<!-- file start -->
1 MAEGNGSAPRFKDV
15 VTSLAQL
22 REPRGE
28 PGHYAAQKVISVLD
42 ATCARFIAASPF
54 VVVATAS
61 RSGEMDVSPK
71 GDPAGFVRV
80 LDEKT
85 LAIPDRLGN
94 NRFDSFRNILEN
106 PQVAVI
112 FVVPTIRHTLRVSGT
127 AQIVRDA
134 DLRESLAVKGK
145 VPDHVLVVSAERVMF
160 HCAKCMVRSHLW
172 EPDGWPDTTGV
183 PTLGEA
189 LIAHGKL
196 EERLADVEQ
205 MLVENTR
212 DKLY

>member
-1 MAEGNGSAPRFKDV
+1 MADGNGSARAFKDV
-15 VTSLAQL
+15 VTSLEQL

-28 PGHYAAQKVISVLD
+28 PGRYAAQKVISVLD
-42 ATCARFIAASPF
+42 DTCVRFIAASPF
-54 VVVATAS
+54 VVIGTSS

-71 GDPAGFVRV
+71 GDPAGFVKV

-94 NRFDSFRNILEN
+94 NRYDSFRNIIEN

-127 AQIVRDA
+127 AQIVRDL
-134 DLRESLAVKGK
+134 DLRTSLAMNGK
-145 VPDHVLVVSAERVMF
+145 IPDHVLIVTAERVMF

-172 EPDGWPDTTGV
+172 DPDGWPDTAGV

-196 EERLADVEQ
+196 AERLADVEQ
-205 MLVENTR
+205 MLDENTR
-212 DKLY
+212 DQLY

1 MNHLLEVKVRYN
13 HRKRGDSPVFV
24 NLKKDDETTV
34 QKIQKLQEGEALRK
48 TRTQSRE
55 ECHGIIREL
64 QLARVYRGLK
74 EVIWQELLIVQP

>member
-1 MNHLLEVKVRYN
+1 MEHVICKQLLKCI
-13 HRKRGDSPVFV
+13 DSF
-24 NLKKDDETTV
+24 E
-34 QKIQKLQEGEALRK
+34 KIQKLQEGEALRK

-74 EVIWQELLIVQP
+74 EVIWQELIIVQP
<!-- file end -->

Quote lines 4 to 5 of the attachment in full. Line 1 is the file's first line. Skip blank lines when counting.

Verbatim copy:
28 PGHYAAQKVISVLD
42 ATCARFIAASPF